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Stinchcomb staying close to home after retiring from NFL

Staff Photo: Brendan Sullivan Jonathan Stinchcomb a full-time father and husband gives his son Mason, 2, a boost with a push on a surfboard while playing in their Lawrenceville backyard on Tuesday.

Staff Photo: Brendan Sullivan Jonathan Stinchcomb a full-time father and husband gives his son Mason, 2, a boost with a push on a surfboard while playing in their Lawrenceville backyard on Tuesday.

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Staff Photo: Brendan Sullivan Former offensive tackle for the New Orleans Saints Jonathan Stinchcomb poses for a portrait with his wife Ali, son Mason, 2, and his 5-week-old daughter Emily Gray in their Lawrenceville home on Tuesday. Stinchcomb a Parkview and UGA graduate is retiring from the NFL after playing 8 seasons with the Saints.

For eight years, Jon Stinchcomb's biggest concern as an NFL player was preparing each week for a long, grueling football season.

After retiring from the New Orleans Saints last August, Stinchcomb's priorities have changed.

He's no longer worried about preparing to block a speed rusher. Instead he's trying to figure out what fun activity he's going to take his kids to that week.

"It's completely different, in the fall especially," Stinchcomb said. "To slow down and your biggest decision is are you going to the zoo, the park, the aquarium? Should we go to the swimming pool? It's definitely an adjustment, but it's a chapter of my life I'm really enjoying."

After retiring last year, Stinchcomb was presented with some career opportunities. With his son, Mason, 2, growing up so quickly, he viewed his retirement from the NFL as a chance to spend more time with his son. His wife, Ali, gave birth to their daughter, Emily Gray, this summer, making Stinchcomb a full-time family man. He recently moved his family to Lawrenceville and has settled into the Archer school district.

"I see it as real blessing. Not many people are able to take time off in the middle of their life to stay at home and raise your own kids," Stinchcomb said. "A lot of days are much more challenging than any practice I've ever been to. It's also at the end of the day I get to know I spent all day with my family and it's invaluable."

Stinchcomb, 32, grew up in Lilburn, where he was a standout offensive lineman for Parkview. He was a member of Parkview's first football state championship team in 1997, but missed the playoffs due to a knee injury. Stinchcomb followed his older brother Matt and signed with Georgia, where he was an All-American.

Stinchcomb was a second-round pick by the New Orleans Saints in 2003. After missing the 2005 season with a knee injury, Stinchcomb took over the starting right tackle position and started 80 consecutive games over five seasons. He was named the team's Man of the Year in 2008 and was a Pro Bowl selection on the Saints' 2009 Super Bowl champion team.

That team came under scrutiny earlier this year when the NFL investigated Saints defensive players allegedly posted bounties for in-game performance.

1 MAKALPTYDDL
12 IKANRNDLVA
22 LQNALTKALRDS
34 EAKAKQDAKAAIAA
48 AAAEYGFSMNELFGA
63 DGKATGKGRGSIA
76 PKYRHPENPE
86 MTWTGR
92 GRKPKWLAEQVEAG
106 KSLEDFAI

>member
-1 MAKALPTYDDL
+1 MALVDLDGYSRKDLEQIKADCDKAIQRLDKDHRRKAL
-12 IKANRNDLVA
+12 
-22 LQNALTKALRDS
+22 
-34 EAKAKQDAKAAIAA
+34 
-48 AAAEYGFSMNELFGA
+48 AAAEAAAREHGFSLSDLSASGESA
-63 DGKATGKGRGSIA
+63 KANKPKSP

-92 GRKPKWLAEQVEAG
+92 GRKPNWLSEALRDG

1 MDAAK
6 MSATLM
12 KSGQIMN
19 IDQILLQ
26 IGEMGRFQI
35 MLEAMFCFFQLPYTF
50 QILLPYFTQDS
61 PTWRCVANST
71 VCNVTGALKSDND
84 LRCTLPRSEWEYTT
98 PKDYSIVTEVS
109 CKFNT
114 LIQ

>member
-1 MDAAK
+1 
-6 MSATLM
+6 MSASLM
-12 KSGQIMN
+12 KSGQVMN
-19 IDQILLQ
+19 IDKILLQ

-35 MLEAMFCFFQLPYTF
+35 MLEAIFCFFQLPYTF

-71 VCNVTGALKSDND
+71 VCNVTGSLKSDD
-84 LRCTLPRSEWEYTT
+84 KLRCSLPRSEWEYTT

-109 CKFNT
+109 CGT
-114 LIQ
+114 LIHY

Saints head coach Sean Payton and former defensive coordinator Gregg Williams were suspended for the 2012 season by the NFL. General manager Mickey Loomis was suspended for the first eight games of the year. Four players were also suspended for all or parts of the upcoming season.

It's a situation that quickly agitates Stinchcomb as he disputes it.

"Two of the three years they are talking about, I was on that team," Stinchcomb said. "Never once did I feel like any of my teammates were purposefully targeting an individual player for injury. If that were ever to be the case, then I would have the biggest complaint of anybody. There's no place in the game for that."

Stinchcomb was plagued by another knee injury during the 2010 season. He had surgery in the offseason, but wasn't the same. The Saints released Stinchcomb after the first preseason game in August last year and he retired shortly after that.

"I think the writing was on the wall in training camp. The coaches saw it and I knew it. It was time," Stinchcomb said. "The game has been great to me. I've been grateful for everything it's brought. The risk far outweighed the reward at that point."

The concern for the health and safety of NFL players has risen in recent years. More than 2,000 former NFL players filed a concussion-related lawsuit against the NFL in June. It's a lawsuit Stinchcomb was asked to join, but declined.

"I've been contacted a couple of different times about the concussion claims. I never felt like I had any major concussions, so I wasn't going to join that lawsuit," Stinchcomb said. "Health and safety is a major concern. There are some huge, athletic humans flying around on that football field. I think we all understand there's that certain level of risk we all take. We also like to be fully informed about those risks."

Since his retirement, Stinchcomb has far fewer aches and pains in his body. His knees feel a lot better and he's dropped more than 40 pounds from his playing weight.

"Chasing around my 2-year-old is helping me drop my pounds," he joked.

It's a lot simpler life for the former NFL player. He has no immediate plans to return to the working world. He's just enjoying being around his wife and kids every day.

"I'm not going to be retired for life at the age of 32," Stinchcomb said. "But right now, this is where I felt like I need to be and I enjoy it."